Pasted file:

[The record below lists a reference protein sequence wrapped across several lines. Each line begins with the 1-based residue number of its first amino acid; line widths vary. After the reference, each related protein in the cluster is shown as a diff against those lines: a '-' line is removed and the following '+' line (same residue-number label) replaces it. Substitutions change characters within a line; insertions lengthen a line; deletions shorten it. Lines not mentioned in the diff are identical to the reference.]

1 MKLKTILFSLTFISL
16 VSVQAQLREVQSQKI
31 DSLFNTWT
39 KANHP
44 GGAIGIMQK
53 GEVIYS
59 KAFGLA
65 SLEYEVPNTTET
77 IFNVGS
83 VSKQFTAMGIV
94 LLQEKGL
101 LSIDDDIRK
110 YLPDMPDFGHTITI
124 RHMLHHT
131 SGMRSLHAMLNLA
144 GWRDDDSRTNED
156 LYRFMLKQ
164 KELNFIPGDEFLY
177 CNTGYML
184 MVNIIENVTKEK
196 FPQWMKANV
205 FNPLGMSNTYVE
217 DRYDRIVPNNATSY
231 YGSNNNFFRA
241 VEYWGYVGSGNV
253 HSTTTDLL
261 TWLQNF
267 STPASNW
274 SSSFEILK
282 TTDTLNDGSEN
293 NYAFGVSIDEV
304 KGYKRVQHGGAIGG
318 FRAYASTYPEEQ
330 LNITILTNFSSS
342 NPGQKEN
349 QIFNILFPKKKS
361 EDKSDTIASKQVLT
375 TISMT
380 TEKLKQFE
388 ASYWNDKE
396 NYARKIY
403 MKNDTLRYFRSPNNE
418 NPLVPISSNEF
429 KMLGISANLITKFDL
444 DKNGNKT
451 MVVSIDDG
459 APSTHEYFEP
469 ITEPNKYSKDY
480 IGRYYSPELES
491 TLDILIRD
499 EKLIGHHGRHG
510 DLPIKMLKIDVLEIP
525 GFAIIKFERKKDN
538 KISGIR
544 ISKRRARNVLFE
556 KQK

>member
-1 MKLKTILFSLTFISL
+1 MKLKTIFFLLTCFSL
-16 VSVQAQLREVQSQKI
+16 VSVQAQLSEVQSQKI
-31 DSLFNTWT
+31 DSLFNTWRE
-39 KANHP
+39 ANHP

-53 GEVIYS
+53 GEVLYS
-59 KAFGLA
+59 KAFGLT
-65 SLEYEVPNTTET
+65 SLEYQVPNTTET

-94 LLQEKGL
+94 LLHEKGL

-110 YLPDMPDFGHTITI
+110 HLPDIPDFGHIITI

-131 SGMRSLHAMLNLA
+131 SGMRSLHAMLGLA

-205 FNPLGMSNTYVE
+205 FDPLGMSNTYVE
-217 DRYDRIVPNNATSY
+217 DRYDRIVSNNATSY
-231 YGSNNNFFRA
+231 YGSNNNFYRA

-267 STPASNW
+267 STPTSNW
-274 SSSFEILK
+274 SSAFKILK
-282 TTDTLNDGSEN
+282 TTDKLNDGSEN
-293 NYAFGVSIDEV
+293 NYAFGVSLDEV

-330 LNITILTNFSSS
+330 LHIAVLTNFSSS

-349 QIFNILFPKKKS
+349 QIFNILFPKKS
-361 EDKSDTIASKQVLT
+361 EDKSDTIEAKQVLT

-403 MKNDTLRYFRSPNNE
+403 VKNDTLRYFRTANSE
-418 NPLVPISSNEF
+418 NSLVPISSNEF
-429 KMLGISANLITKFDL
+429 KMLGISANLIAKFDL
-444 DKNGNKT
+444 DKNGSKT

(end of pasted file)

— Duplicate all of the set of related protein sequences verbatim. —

[The record below lists a reference protein sequence wrapped across several lines. Each line begins with the 1-based residue number of its first amino acid; line widths vary. After the reference, each related protein in the cluster is shown as a diff against those lines: a '-' line is removed and the following '+' line (same residue-number label) replaces it. Substitutions change characters within a line; insertions lengthen a line; deletions shorten it. Lines not mentioned in the diff are identical to the reference.]

1 MKLKTILFSLTFISL
16 VSVQAQLREVQSQKI
31 DSLFNTWT
39 KANHP
44 GGAIGIMQK
53 GEVIYS
59 KAFGLA
65 SLEYEVPNTTET
77 IFNVGS
83 VSKQFTAMGIV
94 LLQEKGL
101 LSIDDDIRK
110 YLPDMPDFGHTITI
124 RHMLHHT
131 SGMRSLHAMLNLA
144 GWRDDDSRTNED
156 LYRFMLKQ
164 KELNFIPGDEFLY
177 CNTGYML
184 MVNIIENVTKEK
196 FPQWMKANV
205 FNPLGMSNTYVE
217 DRYDRIVPNNATSY
231 YGSNNNFFRA
241 VEYWGYVGSGNV
253 HSTTTDLL
261 TWLQNF
267 STPASNW
274 SSSFEILK
282 TTDTLNDGSEN
293 NYAFGVSIDEV
304 KGYKRVQHGGAIGG
318 FRAYASTYPEEQ
330 LNITILTNFSSS
342 NPGQKEN
349 QIFNILFPKKKS
361 EDKSDTIASKQVLT
375 TISMT
380 TEKLKQFE
388 ASYWNDKE
396 NYARKIY
403 MKNDTLRYFRSPNNE
418 NPLVPISSNEF
429 KMLGISANLITKFDL
444 DKNGNKT
451 MVVSIDDG
459 APSTHEYFEP
469 ITEPNKYSKDY
480 IGRYYSPELES
491 TLDILIRD
499 EKLIGHHGRHG
510 DLPIKMLKIDVLEIP
525 GFAIIKFERKKDN
538 KISGIR
544 ISKRRARNVLFE
556 KQK

>member
-1 MKLKTILFSLTFISL
+1 MKLKTIFFLLTCFSL
-16 VSVQAQLREVQSQKI
+16 VSVQAQLSEVQSQKI
-31 DSLFNTWT
+31 DSLFNTWRE
-39 KANHP
+39 ANHP

-53 GEVIYS
+53 GEVLYS
-59 KAFGLA
+59 KAFGLT
-65 SLEYEVPNTTET
+65 SLEYQVPNTTET

-94 LLQEKGL
+94 LLHEKGL

-110 YLPDMPDFGHTITI
+110 HLPDIPDFGHIITI

-131 SGMRSLHAMLNLA
+131 SGMRSLHAMLGLA

-205 FNPLGMSNTYVE
+205 FDPLGMSNTYVE
-217 DRYDRIVPNNATSY
+217 DRYDRIVSNNATSY
-231 YGSNNNFFRA
+231 YGSNNNFYRA

-267 STPASNW
+267 STPTSNW
-274 SSSFEILK
+274 SSAFKILK
-282 TTDTLNDGSEN
+282 TTDKLNDGSEN
-293 NYAFGVSIDEV
+293 NYAFGVSLDEV

-330 LNITILTNFSSS
+330 LHIAVLTNFSSS

-349 QIFNILFPKKKS
+349 QIFNILFPKKS
-361 EDKSDTIASKQVLT
+361 EDKSDTIEAKQVLT

-403 MKNDTLRYFRSPNNE
+403 VKNDTLRYFRTANSE
-418 NPLVPISSNEF
+418 NSLVPISSNEF
-429 KMLGISANLITKFDL
+429 KMLGISANLIAKFDL
-444 DKNGNKT
+444 DKNGSKT